Saturday, April 30, 2016

White-throated Sparrow

White-throated Sparrows are abundant spring and fall transients through southern Minnesota. The following paragraphs are from my free, on-line ornithology course:

White-throated Sparrows winter in the southeastern US, breeding across Canada and parts of the northern United States. During early spring, birds store large amounts of fat as an energy source during migration. Reproductive development occurs during spring. Following June breeding, gonads regress and remain small until next spring. These events (fattening and gonad size increase) and migratory restlessness and orientation towards north or south are all affected by prolactin from the pituitary and corticosteroids from the Adrenal cortex.

A. H. Meier injected corticosteroids into White-throated Sparrows at time zero. Prolactin given at 12 hours results in: rise of fat stores, rise in gonad size, rise in migratory restlessness and a rise in locomotor activity towards north (= spring migrant). Prolactin given at 4 hours results in arise in fat stores, rise in migratory restlessness, no gonad increase, and an orientation to south (= fall migrant). Prolactin at 8 hours decreases fat stores, decreases locomotor activity, and decreases gonad weight (= winter bird).

This does not explain how the bird knows which way is north or South.

Friday, April 29, 2016

Yellow-headed Blackbird

John Holden and I photographed this Yellow-headed Blackbird at Dakota County’s 180th Street Marsh on 27 April 2016. Minnesota and Wisconsin are about as far east as this western species breeds. I have written about this species before, including in June 2014.

Males winter further north than do females. The males migrate one to two weeks before the females. The center of their wintering range is throughout the Mexican Central Plateau, but they are also abundant in the winter in southern Texas and New Mexico. Scattered winter records exist elsewhere, even in Minnesota. The species has been seen in Europe, though these vagrants may be escapes from captivity (Fraga 2016).

Thursday, April 28, 2016

Red-winged Blackbird

On 20 April 2016, one of the most curious birds that John Holden and I saw at Dakota County’s 180th Street Marsh was one of the most common. Red-winged Blackbird are abundant. Males sang atop many of the cattails. Among them was a female bird that was apparently defending territory.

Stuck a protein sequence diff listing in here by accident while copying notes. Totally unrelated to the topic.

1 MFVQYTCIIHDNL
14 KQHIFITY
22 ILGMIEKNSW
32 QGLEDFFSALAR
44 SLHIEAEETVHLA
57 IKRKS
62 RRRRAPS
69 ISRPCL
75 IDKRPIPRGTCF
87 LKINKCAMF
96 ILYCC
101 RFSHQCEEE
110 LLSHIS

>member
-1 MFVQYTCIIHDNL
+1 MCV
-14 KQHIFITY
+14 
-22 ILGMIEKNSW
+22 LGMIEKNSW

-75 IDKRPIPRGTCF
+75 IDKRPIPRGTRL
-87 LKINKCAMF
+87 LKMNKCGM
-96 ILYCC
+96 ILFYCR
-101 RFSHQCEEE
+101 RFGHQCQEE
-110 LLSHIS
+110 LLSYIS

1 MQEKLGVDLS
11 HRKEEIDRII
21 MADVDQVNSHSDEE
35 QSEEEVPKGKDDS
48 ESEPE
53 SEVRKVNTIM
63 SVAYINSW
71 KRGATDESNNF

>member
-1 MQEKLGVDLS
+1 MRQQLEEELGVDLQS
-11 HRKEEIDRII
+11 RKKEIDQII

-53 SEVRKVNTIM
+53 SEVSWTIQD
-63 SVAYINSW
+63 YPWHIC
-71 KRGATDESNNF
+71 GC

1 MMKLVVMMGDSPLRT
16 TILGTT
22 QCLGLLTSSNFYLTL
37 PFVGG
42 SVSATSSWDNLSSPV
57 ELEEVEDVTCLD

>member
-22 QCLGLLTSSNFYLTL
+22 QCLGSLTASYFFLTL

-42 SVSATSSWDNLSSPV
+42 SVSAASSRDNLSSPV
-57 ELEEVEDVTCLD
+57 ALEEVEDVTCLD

Ornithologists are not sure if female Red-wings hold territories. Males are famously polygamous and females are aggressive towards each other. Some researchers maintain that females hold sub-territories within the male territory. But these sub-territories seem to overlap, and singing females do not usually drive away intruders. The status of a female within a male’s territory depends on several factors, including how long she has been mated and her distance from her nest (Yasukawa and Searcy 1995).

Tuesday, April 26, 2016

Tufted Titmouse

We found this titmouse at the Ray Roberts Lake State Park near Denton, Texas, on 17 March 2016. Tufted Titmice are abundant across most of eastern North America, but less so in the north. Their range, however, is expanding northward. This change may be due to global warming and/or increased use of bird feeders by birders.

The titmouse’s song, “peter-peter-peter-peter” is a dominant sound in most forested areas of the southeast. Titmice are a “nuclear species” in mixed flocks of forest birds. The other species follow the titmice, which often know where food supplies lie or where feeders exist.  Titmice also aggressively mob predators, thus alerting the other birds of danger (Ritchison et al. 2015).

Monday, April 25, 2016

Bleeding Heart